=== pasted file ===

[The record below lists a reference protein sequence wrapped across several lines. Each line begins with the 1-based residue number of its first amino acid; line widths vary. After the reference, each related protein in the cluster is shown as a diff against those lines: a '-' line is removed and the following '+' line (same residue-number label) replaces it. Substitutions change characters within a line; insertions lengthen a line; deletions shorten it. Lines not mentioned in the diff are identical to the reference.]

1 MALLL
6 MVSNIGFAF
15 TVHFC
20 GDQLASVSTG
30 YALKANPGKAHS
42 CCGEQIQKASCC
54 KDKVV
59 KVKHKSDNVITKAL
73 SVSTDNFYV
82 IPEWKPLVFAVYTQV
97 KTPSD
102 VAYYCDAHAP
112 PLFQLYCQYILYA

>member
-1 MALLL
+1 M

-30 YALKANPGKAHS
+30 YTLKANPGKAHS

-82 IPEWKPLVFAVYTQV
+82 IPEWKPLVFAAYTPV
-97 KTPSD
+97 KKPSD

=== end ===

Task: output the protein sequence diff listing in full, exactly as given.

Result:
[The record below lists a reference protein sequence wrapped across several lines. Each line begins with the 1-based residue number of its first amino acid; line widths vary. After the reference, each related protein in the cluster is shown as a diff against those lines: a '-' line is removed and the following '+' line (same residue-number label) replaces it. Substitutions change characters within a line; insertions lengthen a line; deletions shorten it. Lines not mentioned in the diff are identical to the reference.]

1 MALLL
6 MVSNIGFAF
15 TVHFC
20 GDQLASVSTG
30 YALKANPGKAHS
42 CCGEQIQKASCC
54 KDKVV
59 KVKHKSDNVITKAL
73 SVSTDNFYV
82 IPEWKPLVFAVYTQV
97 KTPSD
102 VAYYCDAHAP
112 PLFQLYCQYILYA

>member
-1 MALLL
+1 M

-30 YALKANPGKAHS
+30 YTLKANPGKAHS

-82 IPEWKPLVFAVYTQV
+82 IPEWKPLVFAAYTPV
-97 KTPSD
+97 KKPSD